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After working in parishes in Minnesota, Kabat spent three years in the Philippines, where he learned what true poverty meant. But when he returned to the United States and tried to talk about what he had seen, no one wanted to listen. "I knew I really didn't fit in anymore," he says. So when an opening came up for a missionary post in Brazil, Kabat once again volunteered to go. In Brazil, he was astounded to see the millions of dollars that the government spent on military weapons and the pennies it spent to feed and clothe the poor. Kabat came to believe "that every plane which flies robs the poor," Strabala says. "That every nuclear missile kills -- even when not used -- because it causes the poor to starve."
In 1976, while attending a world day of peace sponsored by the National Conference of Catholic Bishops, Kabat stopped at Baltimore's Jonah House and asked if he could spend the night on the floor. Named after the man who was swallowed by the whale, Jonah House was a war-resistance community founded by former priest Phil Berrigan; his wife, Liz McAlister, an ex-nun and art-history teacher; and a half-dozen others.
The following day, some of the residents of Jonah House were heading to Plains, Georgia, Jimmy Carter's hometown, for an anti-nuclear demonstration. (Carter had just been elected but not yet sworn in.) Kabat asked if he could accompany them. While there, he was thrown in jail with several others for allegedly parading without a permit, blocking traffic and failing to obey police. It was his first time behind bars. "It made me feel good, that I had finally done something," he remembers. Later that night, he was kept awake by a creaking noise, only to discover that it was his own body shaking in the bunk. "Though I felt at ease from the neck up, my body was shaking with nervous tension."
The arrest in Plains marked the official beginning of Kabat's civil-disobedience actions. Between 1978 and 1980, he splattered human blood on the pillars of the Pentagon three times and once at the White House, actions that netted him a total of 23 months in the slammer. He used human blood, he explains, to show how those institutions actually "kill people."
Jail time is always hard time, but Kabat, who is loath to talk about himself, gradually learned to adapt to the loneliness, the dehumanizing treatment, the constant noise and lights. He and the other religious demonstrators prepared themselves for what lay ahead through prayer and meditation. There were also lots of practical arrangements to be made -- clothing and books and cars to be stored, even children to be taken care of. Sometimes during the actual arrests, Kabat would wind up being the one who urged everyone to stay calm. "We try to inform them right away that we're nonviolent people," he says.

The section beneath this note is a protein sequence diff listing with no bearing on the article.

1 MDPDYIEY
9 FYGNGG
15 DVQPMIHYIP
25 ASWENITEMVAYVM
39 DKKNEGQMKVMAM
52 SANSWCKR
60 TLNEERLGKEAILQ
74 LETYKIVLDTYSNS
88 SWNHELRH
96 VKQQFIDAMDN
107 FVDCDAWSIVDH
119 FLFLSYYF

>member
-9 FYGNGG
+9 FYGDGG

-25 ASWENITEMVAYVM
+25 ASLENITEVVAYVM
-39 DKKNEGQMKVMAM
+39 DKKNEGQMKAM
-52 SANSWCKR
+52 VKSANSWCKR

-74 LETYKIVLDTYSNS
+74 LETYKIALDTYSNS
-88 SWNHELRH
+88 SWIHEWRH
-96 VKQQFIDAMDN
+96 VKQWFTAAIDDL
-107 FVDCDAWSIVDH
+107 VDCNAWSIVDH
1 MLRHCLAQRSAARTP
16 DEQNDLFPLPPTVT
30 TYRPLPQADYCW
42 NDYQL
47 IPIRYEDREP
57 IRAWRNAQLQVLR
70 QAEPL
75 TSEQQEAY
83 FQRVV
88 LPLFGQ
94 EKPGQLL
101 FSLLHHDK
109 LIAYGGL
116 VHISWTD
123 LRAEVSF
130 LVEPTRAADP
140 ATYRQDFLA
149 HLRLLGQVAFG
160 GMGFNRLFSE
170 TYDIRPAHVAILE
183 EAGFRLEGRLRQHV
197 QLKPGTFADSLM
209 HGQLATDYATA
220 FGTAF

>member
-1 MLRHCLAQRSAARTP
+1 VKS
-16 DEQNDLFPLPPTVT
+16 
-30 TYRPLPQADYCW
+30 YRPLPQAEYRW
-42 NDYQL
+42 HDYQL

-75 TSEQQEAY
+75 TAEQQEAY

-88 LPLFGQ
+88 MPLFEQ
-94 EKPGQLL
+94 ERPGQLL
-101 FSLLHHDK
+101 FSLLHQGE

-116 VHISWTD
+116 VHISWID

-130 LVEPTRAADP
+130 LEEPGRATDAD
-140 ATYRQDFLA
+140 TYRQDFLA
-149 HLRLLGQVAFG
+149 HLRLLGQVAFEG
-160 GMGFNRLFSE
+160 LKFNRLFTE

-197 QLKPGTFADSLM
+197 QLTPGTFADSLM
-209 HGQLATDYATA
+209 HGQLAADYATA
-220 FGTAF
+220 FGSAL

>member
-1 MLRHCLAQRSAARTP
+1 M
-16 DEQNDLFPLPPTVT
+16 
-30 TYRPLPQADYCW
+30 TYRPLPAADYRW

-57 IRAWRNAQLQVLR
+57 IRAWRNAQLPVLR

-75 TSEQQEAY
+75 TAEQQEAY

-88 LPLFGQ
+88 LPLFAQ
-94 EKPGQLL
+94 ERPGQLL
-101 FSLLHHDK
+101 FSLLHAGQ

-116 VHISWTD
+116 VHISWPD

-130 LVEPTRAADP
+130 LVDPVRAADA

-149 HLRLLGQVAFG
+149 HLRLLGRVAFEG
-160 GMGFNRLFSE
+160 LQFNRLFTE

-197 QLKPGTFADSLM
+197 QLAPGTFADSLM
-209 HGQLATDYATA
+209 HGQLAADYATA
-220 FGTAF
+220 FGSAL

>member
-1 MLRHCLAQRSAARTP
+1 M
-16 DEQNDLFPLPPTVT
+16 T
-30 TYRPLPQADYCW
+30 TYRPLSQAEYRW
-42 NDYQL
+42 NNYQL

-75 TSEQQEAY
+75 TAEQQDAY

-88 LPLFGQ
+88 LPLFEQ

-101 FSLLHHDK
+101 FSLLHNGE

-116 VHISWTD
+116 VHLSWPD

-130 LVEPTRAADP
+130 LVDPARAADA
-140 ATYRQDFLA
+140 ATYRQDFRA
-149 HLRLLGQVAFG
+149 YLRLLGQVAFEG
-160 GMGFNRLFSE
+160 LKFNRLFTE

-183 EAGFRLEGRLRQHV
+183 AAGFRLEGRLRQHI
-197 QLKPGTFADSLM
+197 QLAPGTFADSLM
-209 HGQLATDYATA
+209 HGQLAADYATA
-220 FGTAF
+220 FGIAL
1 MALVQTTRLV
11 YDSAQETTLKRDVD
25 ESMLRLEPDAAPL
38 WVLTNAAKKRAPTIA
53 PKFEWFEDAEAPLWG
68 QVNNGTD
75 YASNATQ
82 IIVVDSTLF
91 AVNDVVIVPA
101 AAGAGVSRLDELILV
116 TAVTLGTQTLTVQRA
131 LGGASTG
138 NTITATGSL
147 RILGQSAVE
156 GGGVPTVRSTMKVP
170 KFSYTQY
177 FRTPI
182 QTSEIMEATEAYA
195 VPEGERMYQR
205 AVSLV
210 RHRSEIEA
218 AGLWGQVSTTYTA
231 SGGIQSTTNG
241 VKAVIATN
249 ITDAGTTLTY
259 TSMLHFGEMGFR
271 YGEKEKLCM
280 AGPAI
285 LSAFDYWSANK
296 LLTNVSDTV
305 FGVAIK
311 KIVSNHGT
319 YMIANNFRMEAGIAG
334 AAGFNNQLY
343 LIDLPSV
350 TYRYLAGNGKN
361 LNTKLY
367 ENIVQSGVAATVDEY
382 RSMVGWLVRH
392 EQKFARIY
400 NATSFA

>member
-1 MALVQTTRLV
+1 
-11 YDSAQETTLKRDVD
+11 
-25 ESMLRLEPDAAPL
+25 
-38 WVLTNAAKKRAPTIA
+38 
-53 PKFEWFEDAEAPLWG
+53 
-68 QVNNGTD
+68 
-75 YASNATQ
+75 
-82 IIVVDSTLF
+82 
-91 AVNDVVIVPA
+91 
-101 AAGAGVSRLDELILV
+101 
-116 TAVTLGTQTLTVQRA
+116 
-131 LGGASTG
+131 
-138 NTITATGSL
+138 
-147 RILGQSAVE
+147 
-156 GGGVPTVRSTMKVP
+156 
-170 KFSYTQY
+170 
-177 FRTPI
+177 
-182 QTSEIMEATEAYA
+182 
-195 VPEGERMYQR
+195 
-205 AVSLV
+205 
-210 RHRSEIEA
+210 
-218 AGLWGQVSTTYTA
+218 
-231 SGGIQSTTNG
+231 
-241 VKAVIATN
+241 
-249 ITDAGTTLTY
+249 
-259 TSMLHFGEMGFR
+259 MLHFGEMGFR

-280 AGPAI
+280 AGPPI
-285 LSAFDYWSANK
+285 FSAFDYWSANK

In 1980, Kabat took part in the first "Plowshares" action, a name derived from the biblical mandate to "beat swords into plowshares and spears into pruning hooks. "On September 9 that year, Kabat, Phil Berrigan and his brother, Daniel, a Jesuit priest, and five others broke into a General Electric plant in King of Prussia, Pennsylvania, poured human blood on blueprints and tools, then proceeded to beat on the nose cones of two Mark 12 warheads. The group, which became known as the "Plowshares 8," was arrested and charged with an assortment of misdemeanor and felony counts and sentenced to anywhere from eighteen months to ten years in jail. Kabat got three to ten years, which he served in three different institutions.
Upon his release, Kabat continued his David-and-Goliath struggle against the military establishment. By then, Plowshares nonviolent actions were occurring at military bases and defense plants around the world. But Kabat's most controversial action was yet to come.
On a wintry day in November 1984, Kabat and his brother, Paul, along with Larry Cloud Morgan, a Native American and mental health care worker from Minneapolis, and Helen Woodson, the mother of eleven natural, adopted or foster children, ten of whom are retarded, decided to stage an action at a Minuteman II missile silo outside Kansas City. The four loaded a jackhammer and compressor into an old truck and headed out to the cornfields. Kabat had a white beard, and his brother was wearing a woolen cap; together they looked more like grizzled lumberjacks than ordained Roman Catholic priests.
On one of the silo fences they hung a banner with a quote from the Old Testament: "Why do you do this evil thing? Your brother's blood cries out to me from the earth." Then they got out the jackhammer and started drilling. Before they were apprehended, they managed to destroy three radar devices, several electrical cables, two locks controlling access to the missile and the concrete launch lid over the missile itself. The action infuriated the federal judge, who was unmoved by numerous letters of support that poured in. Carl Kabat and Helen Woodson were each sentenced to eighteen years; Paul Kabat got ten years, and Larry Cloud Morgan received an eight-year sentence. Paul and Cloud Morgan were released approximately three years later following a sentence-reduction hearing, but Carl Kabat was not released until 1991. Helen Woodson remains incarcerated. In 1993, after she was paroled, she walked into a Chicago bank with a cap pistol and demanded money from a teller. Then she piled the bills on the lobby floor and set them on fire, proclaiming that money is the root of all evil. For that, she got another eighteen-year sentence and was returned to jail.